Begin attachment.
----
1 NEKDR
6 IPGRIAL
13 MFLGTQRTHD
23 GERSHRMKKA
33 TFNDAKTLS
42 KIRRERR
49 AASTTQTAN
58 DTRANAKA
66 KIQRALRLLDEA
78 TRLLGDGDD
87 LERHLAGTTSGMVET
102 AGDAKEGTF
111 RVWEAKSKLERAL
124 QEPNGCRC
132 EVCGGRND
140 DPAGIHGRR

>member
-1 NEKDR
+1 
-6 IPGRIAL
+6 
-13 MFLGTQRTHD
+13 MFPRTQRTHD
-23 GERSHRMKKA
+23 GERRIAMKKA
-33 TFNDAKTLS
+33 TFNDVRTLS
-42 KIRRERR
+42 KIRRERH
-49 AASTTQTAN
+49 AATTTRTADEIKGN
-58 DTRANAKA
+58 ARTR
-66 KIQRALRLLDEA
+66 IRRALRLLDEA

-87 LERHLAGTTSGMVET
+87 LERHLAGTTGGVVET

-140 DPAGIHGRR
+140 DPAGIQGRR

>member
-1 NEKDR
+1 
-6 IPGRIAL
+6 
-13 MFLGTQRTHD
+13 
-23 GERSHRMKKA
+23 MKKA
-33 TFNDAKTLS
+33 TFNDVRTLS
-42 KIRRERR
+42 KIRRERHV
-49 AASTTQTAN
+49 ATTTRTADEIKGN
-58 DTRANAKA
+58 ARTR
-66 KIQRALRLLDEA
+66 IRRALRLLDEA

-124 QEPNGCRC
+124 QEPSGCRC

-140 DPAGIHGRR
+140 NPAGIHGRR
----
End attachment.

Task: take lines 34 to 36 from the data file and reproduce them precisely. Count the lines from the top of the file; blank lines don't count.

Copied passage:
-66 KIQRALRLLDEA
+66 IRRALRLLDEA

-87 LERHLAGTTSGMVET